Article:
Eight out of 10 college presidents report that student mental health has become more of a priority on their campuses over the past three years, according to a new survey from the American Council on Education (ACE).
The finding comes at a time when the number of students visiting campus counseling services continues to rise. As one president wrote: “Mental health has become a major issue for retention and the general well-being of our students . . . This is in my top three areas of improvement for my college.”
No matter how you view perfectionism, a new study shows that today’s college students are more likely to exhibit its traits than past generations.
Survey data collected from more than 41,000 students who attended college in the US, Canada, and UK between 1989 and 2016 shows that three key types of perfectionism have become more common in recent years.
“Our findings suggest that self-oriented perfectionism, socially prescribed perfectionism, and other-oriented perfectionism have increased over the last 27 years,” researchers conclude in a study published last month by the American Psychological Association (APA). “We speculate that this may be because, generally, American, Canadian, and British cultures have become more individualistic, materialistic, and socially antagonistic over this period, with young people now facing more competitive environments, more unrealistic expectations, and more anxious and controlling parents than generations before.”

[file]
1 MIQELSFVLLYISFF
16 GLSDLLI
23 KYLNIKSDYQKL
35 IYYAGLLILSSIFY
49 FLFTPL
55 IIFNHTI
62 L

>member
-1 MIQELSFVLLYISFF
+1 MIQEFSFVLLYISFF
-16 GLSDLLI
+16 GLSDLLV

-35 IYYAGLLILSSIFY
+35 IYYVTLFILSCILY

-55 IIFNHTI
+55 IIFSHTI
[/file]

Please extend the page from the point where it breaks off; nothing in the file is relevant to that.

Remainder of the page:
College-bound kids from across the globe are increasingly internalizing the same harmful message: Only excellence will do when it comes to grades, test scores, extracurricular activities, and college admission.
But expecting across-the-board greatness is a “set-up,” clinical psychologist David Gleason told counselors and admission professionals on Tuesday.
For the seventh straight year, anxiety was the top concern of students seeking mental health services on campus, according to a survey by the Association for University and College Counseling Center Directors.
Data show that 51 percent of college students who visited an on-campus counseling center in 2015-16 reported struggling with anxiety. The other most common concerns were depression (41 percent), relationship issues (34 percent), suicidal ideation (20.5 percent), self-injury (14 percent), and alcohol abuse (10 percent).